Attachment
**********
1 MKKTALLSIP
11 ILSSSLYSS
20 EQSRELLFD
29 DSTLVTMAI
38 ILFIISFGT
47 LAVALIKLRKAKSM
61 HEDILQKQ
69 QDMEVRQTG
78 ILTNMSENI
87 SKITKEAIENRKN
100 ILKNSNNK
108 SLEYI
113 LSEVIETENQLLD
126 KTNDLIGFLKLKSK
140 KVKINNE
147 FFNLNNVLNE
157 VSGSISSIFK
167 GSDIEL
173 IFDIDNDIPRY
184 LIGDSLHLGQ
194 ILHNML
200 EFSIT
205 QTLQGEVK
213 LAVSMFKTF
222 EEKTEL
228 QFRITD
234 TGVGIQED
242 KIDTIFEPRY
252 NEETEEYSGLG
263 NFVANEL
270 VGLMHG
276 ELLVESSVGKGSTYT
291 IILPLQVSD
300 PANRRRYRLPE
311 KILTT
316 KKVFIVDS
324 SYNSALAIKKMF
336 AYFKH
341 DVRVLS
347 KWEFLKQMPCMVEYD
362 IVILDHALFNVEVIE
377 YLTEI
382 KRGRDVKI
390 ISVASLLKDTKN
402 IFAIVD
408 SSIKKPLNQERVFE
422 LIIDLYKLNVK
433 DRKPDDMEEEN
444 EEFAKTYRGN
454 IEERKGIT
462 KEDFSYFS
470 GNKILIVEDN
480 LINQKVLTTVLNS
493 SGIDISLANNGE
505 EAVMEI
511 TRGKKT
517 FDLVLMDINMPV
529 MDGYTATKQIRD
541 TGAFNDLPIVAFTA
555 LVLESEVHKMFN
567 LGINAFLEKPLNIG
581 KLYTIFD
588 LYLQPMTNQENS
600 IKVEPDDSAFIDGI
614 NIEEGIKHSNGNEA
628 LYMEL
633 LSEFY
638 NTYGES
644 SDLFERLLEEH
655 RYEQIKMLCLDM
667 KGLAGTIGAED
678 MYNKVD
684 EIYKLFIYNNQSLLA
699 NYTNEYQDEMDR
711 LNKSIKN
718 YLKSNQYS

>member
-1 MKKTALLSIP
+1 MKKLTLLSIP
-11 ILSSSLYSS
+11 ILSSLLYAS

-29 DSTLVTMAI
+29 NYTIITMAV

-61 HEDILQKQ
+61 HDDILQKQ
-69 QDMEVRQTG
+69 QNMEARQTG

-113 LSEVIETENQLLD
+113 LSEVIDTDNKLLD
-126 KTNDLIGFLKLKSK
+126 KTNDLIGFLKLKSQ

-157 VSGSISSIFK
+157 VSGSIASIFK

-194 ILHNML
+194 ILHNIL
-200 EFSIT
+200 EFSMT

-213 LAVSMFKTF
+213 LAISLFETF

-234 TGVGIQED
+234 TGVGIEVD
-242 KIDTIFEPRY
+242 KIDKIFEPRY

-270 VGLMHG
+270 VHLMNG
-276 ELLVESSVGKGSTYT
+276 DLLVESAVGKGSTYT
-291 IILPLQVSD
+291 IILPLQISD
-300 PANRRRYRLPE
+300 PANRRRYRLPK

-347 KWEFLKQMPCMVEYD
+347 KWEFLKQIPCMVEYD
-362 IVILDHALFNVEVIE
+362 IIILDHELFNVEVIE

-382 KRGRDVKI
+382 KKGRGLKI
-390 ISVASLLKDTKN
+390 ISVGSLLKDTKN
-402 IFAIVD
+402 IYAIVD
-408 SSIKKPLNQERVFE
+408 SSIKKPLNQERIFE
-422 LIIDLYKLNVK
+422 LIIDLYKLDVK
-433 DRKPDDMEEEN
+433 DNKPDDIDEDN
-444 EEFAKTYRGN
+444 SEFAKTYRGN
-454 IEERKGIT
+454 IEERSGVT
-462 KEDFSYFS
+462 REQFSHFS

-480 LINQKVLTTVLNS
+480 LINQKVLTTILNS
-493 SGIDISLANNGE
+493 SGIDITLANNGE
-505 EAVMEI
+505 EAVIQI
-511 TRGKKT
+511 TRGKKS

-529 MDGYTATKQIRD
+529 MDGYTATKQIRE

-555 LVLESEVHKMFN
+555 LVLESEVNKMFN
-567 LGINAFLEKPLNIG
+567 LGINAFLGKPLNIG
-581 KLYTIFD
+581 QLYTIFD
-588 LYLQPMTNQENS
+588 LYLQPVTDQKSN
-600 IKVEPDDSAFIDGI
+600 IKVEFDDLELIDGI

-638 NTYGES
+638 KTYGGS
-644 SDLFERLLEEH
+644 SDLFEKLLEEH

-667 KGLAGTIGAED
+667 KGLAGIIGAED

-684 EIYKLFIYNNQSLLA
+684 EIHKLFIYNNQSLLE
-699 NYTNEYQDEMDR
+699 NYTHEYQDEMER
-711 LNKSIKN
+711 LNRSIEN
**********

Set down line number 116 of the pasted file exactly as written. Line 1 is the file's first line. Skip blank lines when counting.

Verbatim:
-382 KRGRDVKI